Current and former members of the 211th Rescue Squadron, Alaska Air National Guard, bid farewell to the last of their HC-130N aircraft (tail number 2106) Jan. 17 as it departed here for Patrick Air Force Base, Florida. The HC-130 variants of the C-130 family of aircraft are designed for long-range search-and-rescue missions. They are set up to provide command and control, airdrop of pararescue personnel and equipment, and perform air-refueling missions for helicopters like the HH-60 Pave Hawk helicopters flown by the 211th’s sister unit, the 210th Rescue Squadron. The older HC-130N’s are scheduled to be replaced with four new HC-130J “Combat King II” aircraft which are currently being manufactured at Lockheed Martin in Georgia. (U.S. Air National Guard photo by Staff Sgt. Edward Eagerton/released)

JOINT BASE ELMENDORF-RICHARDSON, Alaska -- Current and former members of the Alaska Air National Guard's 211th Rescue Squadron bid farewell to the last of their HC-130N aircraft Jan. 17 as it departed here for Patrick Air Force Base, Florida.

The HC-130 variants of the C-130 family of aircraft are designed for long-range search-and-rescue missions. They are set up to provide command and control, airdrop of pararescue personnel and equipment, and perform air-refueling missions for helicopters like the HH-60 Pave Hawk helicopters flown by the 211th's sister unit, the 210th Rescue Squadron.

The older HC-130Ns are scheduled to be replaced with four new HC-130J "Combat King II" aircraft which are currently being manufactured at a Lockheed Martin plant in Georgia.

"The new models will have significant improvements," explained Col. Scott Coniglio, vice commander of the 211th's parent unit, the 176th Wing, and a former HC-130N navigator.

According to a USAF factsheet, modifications to the HC-130J include improved navigation, threat detection and countermeasures systems. The aircraft have a fully-integrated inertial navigation and global positioning systems, and night-vision goggle compatible interior and exterior lighting. They also have forward-looking infrared sensors, radar and missile warning receivers, chaff and flare dispensers, satellite and data-burst communications, and the ability to receive fuel in flight via a Universal Aerial Refueling Receptacle Slipway Installation.

With the new equipment comes a large amount of training, Coniglio said.

"Currently, the majority of the 211th Rescue Squadron are down in Kirtland Air Force Base [New Mexico] for training on the new model," he said.

After the new models arrive, they will require 90 days of maintenance to get the 176th Maintenance Squadron up to speed with the new airframes, explained Master Sgt. Ryan Conti, a flight engineer with the 211th RQS.

"The first one is scheduled to arrive in late May or early June, depending on the production timelines," he said. "The other three planes are scheduled to arrive over the next few months afterwards."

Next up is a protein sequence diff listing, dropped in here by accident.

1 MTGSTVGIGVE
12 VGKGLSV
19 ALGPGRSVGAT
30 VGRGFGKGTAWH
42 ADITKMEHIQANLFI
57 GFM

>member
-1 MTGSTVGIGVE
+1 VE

The 176th Wing received their first rescue HC-130s in 1990, according to Col. Michael Griesbaum, commander of the 176th Maintenance Group and an HC-130 pilot. The Wing had a total authorization of four HC-130N aircraft, with sequential tail numbers 88-2101, 88-2102, 90-2103, 92-2104, 92-2105 and 93-2106 (the first two aircraft were transferred to another rescue unit when the final two were received).

The sequential numbers denote that each of the six aircraft were part of the 210th Air Rescue Squadron. In 2004, Air Force Special Operations Command restructured the unit, splitting the helicopter, fixed wing and pararescue flights into separate squadrons.

The HH-60 helicopter flight became the 210th Rescue Squadron, the HC-130 flight became the 211th Rescue Squadron, and the pararescue flight became the 212th Rescue Squadron.

Speaking about tail number 2016 before its departure for Kirtland AFB, retired Master Sgt. Adam Galindo expressed his fondness for the airframe.

"We had the pleasure of receiving this aircraft fresh from the factory," said Galindo, who was a flight engineer for the 211th RQS until his retirement in 2007. "It had about 17 hours on it when we received it. It was a good aircraft, and we took a lot of pride in what we did."

Currently, Galdino's son is training on the new HC-130J model, and will continue his father's legacy with the fixed wing search and rescue aircraft, he said.

"It was a remarkable plane," said retired Lt. Col. Harry Debruhl, who flew the HC-130N's under the flag of the 210th Air Rescue Squadron until he retired in 1996. "All the missions we went out on, all the lives we saved, and the great people in the unit, that's what meant the most to me. It's the best plane ever made, and I hate to see it go. I definitely look forward to seeing what the new plane looks like when they get here."